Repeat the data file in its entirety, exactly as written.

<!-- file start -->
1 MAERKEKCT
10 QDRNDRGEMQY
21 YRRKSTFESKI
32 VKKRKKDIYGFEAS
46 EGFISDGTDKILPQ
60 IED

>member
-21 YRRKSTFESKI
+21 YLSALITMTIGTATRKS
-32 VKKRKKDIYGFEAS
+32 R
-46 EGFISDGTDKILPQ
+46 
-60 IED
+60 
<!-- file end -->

1 MAERKEKCT
10 QDRNDRGEMQY
21 YRRKSTFESKI
32 VKKRKKDIYGFEAS
46 EGFISDGTDKILPQ
60 IED

>member
-21 YRRKSTFESKI
+21 YLSALITMTIGTATRKS
-32 VKKRKKDIYGFEAS
+32 R
-46 EGFISDGTDKILPQ
+46 
-60 IED
+60 